Prelude to Baltic Linguistics: Baltic Languages and Nations in Renaissance Europe

Pietro U. Dini (Università di Pisa)

In my speech, I intend to draw up the guidelines of an inquiry into
linguistic historio­graphy within Baltology. The 16th century has
notoriously been the saeculum mirabile in the field of Baltistics because
written languages emerged at that time. Linguistic ideas, however, were
already present in the Baltic area before the first written monuments.
Balticists have investigated the documents, but have disregarded the
contemporary linguistic ideas which were well diffused both in the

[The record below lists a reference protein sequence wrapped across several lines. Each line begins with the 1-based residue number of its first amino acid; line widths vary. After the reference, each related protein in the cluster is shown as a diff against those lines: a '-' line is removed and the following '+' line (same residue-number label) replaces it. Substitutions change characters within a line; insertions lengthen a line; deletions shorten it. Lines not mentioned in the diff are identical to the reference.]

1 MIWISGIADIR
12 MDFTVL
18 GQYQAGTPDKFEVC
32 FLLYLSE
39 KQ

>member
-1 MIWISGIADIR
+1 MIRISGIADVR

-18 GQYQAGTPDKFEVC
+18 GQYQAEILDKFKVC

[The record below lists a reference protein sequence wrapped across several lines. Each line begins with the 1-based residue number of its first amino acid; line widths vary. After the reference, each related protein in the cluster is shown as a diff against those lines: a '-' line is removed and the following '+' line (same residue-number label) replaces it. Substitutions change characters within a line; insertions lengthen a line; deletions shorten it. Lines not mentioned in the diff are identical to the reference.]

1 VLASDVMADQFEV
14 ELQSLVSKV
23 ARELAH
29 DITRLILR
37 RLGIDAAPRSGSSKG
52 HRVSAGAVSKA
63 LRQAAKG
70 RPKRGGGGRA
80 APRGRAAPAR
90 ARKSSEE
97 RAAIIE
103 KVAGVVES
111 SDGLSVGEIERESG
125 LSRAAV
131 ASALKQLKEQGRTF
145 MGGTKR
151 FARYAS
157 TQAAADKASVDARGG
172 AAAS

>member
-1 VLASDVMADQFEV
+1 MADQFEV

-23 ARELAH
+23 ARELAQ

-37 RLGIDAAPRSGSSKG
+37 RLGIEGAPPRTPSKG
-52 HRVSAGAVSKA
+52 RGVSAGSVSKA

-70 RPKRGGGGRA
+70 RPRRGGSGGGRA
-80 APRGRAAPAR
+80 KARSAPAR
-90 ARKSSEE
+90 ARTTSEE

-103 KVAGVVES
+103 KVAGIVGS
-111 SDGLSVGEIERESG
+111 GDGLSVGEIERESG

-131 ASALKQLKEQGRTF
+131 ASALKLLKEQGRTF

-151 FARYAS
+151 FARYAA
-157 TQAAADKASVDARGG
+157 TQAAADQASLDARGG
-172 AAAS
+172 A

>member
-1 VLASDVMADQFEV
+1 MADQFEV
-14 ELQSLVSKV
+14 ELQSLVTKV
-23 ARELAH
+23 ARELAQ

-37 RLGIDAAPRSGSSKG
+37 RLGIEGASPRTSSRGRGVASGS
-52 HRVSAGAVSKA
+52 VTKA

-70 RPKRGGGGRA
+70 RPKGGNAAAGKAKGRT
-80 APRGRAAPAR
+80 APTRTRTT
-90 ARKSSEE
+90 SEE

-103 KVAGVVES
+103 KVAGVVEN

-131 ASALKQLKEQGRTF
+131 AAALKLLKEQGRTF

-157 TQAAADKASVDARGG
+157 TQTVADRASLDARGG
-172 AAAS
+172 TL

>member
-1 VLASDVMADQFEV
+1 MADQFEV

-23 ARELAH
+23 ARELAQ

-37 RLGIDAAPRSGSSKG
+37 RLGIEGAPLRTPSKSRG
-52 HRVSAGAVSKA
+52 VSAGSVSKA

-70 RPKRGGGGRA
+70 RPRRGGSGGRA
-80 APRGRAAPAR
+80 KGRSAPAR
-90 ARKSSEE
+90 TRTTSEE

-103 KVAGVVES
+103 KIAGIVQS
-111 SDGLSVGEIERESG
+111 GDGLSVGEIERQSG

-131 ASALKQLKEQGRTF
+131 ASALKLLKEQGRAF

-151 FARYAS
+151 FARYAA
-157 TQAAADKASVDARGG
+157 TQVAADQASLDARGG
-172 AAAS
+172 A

Central-Eastern and in Central-Western Europe.

The speech draws attention to the linguistic theories on the Baltic language
known and circulating prior to the 16th century during the so-called
pre-scientific linguistics (Paleocomparativism and/or Pre-comparativism). It
focuses on the origin of Baltic Linguistics and comments on the
multiplicity, variety, simultaneousness and sincretism in linguistic
theories. The speech covers each specific aspect and the relationships
among them. I will present a comparative synopsis of each of the three main
theories about the Baltic languages expressed by authors of the 16th
century, namely: 1) the Slav and the Illyrian theories; 2) the Roman theory
and its variants, 3) the so-called Quadripartite theory. I also mention
minor theories as the Prussian theory and the Hebrew Theory. Finally, I will draw some general conclusions.

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